A good agent will also help you navigate the book writing and publishing process. I didn't know what to expect when I started, and my agent was there to answer every question and ease every worry.

Sock Away Some Cash

Dollars photo: Shutterstock

Contract negotiations take time, and until the ink is dry, you won't get a penny from the publisher. I didn't have the first part of my advance in hand until a couple of weeks after I signed the final contract, and yet I was already writing the book, gathering ingredients, developing recipes, buying glassware and props for photos, and so on. These outlays hit at a rough time for my young family, when we had expenses for our son, health-care copays for my wife's second pregnancy, and the high cost of living in New York City to contend with.

Assume you won't see your advance until half (or more) of your book is written, assume you'll be turning down other work so you can focus on the book, and assume you'll need to go out and buy stuff so you have something to write about. If you don't have savings on hand, things can get a little hairy.

Get a Professional Photographer

Jennifer Hess

Some publishers cover the cost of a professional photographer (and might even assign someone to you); whereas other publishers expect you, the writer, to pay the photographer.

Hire a pro, even if you have to pay. I asked my wife to shoot the book; she's talented and has a great eye for food and cocktail photography. But we ran into a lot of problems. First, she was pregnant during many of our photo shoots, and photography has certain physical demands that were hard on her. Second, I didn't always know what I wanted the photos to look like, and so it was difficult to communicate to her what I needed. A pro would have experience talking writers through all of that. Third, in terms of submitting the photos, I didn't even know the right questions to ask. RAW? TIFF? Size? Dots per inch? We reshot some material just because we didn't have the first format correct. A pro would have locked all that stuff down from the beginning. Fourth, since we shot at home, we had to work around our children's sleep schedules. One day, we didn't quite finish up before the eldest woke up, as you can see in the photo below.

If you don't hire a pro, talk to someone who's done a book before, and be sure you know exactly what questions to ask of your editor before you get started.

Jennifer Hess

Expect Thing to Change Midstream

When Ann and I developed the book, we had in mind a summer 2014 release, to hit at the peak of the farmers' market's bounty. The book was going to be a squarish format, softcover, organized by season, and aimed at crunchy-granola Greenmarket fans (like me). Then Countryman/Norton's sales team went into action and decided the book had potential to be an end-of-year shopping-season success, aimed at a broader market. So now we're launching in October, and we're no longer going for a seasonal approach. The book will be rectangular and hardcover. You might ask why it matters whether the book is square or rectangular, hardcover or soft. For one thing, it meant that photos we shot for a squarish format needed to be recropped (or reshot) for the new format.

While not every book will go through such major changes, you need to be ready to stay flexible. Don't get married to your favorite headnotes or recipe names—they might turn out to be too long for the page once the design is set.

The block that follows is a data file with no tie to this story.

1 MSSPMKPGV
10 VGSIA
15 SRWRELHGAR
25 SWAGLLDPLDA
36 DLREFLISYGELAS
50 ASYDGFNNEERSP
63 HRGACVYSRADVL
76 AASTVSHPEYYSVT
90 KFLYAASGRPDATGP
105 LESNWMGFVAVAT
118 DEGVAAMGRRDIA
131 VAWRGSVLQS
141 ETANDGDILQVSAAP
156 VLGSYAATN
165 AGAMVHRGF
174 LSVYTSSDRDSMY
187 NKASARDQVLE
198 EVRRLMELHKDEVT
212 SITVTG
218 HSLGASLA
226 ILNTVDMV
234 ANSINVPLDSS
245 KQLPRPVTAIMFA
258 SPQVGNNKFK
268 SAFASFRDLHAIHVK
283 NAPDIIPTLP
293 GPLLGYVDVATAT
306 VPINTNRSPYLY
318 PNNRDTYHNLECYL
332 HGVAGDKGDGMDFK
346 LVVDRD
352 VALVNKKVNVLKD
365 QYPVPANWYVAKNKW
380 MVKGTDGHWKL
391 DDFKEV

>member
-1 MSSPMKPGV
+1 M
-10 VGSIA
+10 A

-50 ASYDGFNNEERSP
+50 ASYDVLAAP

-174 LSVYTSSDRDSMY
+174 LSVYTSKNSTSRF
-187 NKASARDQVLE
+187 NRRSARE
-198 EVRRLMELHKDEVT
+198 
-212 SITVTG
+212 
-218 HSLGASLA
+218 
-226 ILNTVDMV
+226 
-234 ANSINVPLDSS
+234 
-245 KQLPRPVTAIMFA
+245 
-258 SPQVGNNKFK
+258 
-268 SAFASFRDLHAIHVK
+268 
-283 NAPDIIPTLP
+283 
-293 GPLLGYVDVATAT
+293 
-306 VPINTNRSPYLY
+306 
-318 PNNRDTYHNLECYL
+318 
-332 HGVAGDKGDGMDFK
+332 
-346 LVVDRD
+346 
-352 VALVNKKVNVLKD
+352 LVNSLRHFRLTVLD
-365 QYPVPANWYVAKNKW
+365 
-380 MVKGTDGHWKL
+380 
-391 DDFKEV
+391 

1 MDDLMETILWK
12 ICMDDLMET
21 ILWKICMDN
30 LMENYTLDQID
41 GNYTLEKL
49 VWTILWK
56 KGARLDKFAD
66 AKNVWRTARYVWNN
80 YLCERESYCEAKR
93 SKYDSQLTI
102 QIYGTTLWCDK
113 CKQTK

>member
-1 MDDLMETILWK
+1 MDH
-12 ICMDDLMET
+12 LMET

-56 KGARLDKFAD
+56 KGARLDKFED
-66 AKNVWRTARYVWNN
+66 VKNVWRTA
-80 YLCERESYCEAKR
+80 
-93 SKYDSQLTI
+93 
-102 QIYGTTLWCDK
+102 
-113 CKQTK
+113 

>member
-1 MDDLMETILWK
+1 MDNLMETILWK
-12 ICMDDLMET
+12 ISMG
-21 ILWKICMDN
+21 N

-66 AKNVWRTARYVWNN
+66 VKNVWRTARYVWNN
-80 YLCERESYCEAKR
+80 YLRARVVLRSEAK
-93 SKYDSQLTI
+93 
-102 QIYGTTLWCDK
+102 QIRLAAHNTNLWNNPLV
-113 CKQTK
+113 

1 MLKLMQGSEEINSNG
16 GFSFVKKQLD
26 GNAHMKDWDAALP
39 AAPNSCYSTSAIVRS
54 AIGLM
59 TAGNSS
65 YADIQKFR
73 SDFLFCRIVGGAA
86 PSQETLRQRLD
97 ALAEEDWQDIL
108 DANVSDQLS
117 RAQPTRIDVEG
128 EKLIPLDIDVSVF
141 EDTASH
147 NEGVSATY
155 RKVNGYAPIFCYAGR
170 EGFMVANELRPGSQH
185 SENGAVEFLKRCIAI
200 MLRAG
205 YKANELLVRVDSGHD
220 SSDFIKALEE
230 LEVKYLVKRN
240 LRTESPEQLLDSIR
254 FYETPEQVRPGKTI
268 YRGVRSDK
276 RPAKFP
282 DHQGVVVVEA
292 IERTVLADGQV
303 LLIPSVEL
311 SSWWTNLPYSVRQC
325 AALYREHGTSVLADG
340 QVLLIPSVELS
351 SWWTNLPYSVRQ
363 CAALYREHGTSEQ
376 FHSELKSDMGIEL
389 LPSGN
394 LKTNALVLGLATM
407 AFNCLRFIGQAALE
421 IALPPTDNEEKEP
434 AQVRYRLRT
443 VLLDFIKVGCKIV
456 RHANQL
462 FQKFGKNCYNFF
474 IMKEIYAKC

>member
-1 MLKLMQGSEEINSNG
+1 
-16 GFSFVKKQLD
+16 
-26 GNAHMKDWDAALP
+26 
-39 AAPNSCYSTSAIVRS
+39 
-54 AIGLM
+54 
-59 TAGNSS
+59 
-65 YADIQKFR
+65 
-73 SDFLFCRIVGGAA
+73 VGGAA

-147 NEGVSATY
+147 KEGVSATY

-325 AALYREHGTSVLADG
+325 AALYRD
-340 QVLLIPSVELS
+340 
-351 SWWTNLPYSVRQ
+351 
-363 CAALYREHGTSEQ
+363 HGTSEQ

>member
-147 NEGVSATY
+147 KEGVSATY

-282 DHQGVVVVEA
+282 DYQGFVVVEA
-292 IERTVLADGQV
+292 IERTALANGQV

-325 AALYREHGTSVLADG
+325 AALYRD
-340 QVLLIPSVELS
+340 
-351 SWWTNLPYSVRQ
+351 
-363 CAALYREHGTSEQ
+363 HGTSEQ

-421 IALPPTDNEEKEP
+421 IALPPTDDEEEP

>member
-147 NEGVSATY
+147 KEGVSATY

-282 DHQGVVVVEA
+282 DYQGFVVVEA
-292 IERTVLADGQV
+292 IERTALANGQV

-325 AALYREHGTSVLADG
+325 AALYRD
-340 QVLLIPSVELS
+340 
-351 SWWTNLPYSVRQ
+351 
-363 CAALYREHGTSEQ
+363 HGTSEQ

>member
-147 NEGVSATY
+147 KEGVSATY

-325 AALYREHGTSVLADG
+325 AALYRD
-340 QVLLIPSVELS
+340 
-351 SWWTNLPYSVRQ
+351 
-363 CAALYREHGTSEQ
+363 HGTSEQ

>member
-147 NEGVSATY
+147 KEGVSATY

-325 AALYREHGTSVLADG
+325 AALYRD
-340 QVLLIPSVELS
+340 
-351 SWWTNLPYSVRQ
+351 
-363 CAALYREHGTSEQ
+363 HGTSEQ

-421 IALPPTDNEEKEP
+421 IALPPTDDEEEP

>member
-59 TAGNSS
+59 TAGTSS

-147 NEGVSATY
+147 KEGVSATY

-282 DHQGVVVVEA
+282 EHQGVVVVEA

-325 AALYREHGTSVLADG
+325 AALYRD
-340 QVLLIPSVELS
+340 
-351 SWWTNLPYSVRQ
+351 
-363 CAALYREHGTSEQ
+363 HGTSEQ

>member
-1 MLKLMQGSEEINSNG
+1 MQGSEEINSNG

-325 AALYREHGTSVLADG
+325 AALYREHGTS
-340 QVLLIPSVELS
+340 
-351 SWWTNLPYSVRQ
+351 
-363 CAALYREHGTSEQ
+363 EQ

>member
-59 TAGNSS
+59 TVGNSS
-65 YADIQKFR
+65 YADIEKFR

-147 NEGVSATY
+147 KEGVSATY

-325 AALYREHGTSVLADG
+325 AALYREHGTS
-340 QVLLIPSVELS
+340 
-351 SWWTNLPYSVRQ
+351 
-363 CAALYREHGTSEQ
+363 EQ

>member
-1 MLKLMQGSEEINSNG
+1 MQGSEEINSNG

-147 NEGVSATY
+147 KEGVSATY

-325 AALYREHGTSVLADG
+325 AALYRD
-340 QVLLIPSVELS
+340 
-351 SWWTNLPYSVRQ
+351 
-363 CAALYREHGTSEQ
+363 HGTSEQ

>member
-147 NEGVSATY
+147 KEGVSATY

Got Tools?

Jennifer Hess

Before you write a word, think hard about your writing style, your research needs, your source materials, and your writing environment. Then think about what tools you'll need to use for your writing. By "tools" I mean computers, laptops, tablets, smart phones, word-processing programs, and so on. I found it easiest to dictate my recipes into my phone as I developed them, and then paste them into my word processor once I was back at a computer. This left my hands free for chopping fruit and mixing drinks, plus tending a child or two.

Will Microsoft Word suit your needs? It might, especially if your manuscript is straightforward. My book was completely reorganized midway through writing, and copy-pasting the recipes into a new chapter structure and a new order would have taken awhile and possibly introduced all kinds of errors. Instead, I used Scrivener, which works as a management system for organizing a complex manuscript. I was able to just drag and drop the recipes into their new chapters and then organize and reorganize them as necessary.

And then, of course, there are the tools you need for developing the recipes, if your book is, in fact, a recipe book. I needed more fridge space than we had available. An extra dorm-sized fridge, tucked into a corner of the kitchen, might come in handy for you.

We bought jars, bottles, and glassware, plus such photo props as napkins, placemats, and shiny new cocktail tools. Mason jars are available in bulk from Amazon and some hardware and kitchen supply stores, and if you're writing about syrups, infusions, or bitters which require sealed storage, I'd advise going that way.

The shrub ingredients themselves were my biggest expense. I went shopping two to three times a week to get fruit and vegetables for shrub-making. We bought sugar like crazy, at least one box of granulated sugar or bag of turbinado or Demerara sugar every week, sometimes more. And vinegars, oh boy. Luckily, a large bottle of Bragg's apple cider vinegar goes a long way, but we also bought red wine, white wine, balsamic, and rice vinegar—easily two bottles a week.

Sit Down and Write

The best muse any writer has is the muse named "Sit Your Ass in That Chair and Write." Waiting for inspiration? Let the sofa inspire your buttocks as you pick up your laptop and write.

My schedule for most of 2013 looked like this: I got up each morning and took my kid for a long walk to the playground. As I pushed his stroller, I thought about the book. When we got home, I'd check email and all the myriad online distractions while he chattered, watched a little TV, and ate lunch. Then I'd put him down for his nap, and at the very moment I knew he was asleep, I started working.

The only way out is through. You won't write a book while poking through Facebook waiting for inspiration.

Don't Get Discouraged

All of this might sound overwhelming. It is overwhelming. Are you up for overwhelming? Still, somehow I developed dozens of recipe and wrote a book while being the fulltime caregiver for a toddler during the first half of the process, and for a toddler and an infant during the back half. If I can do it, you can too.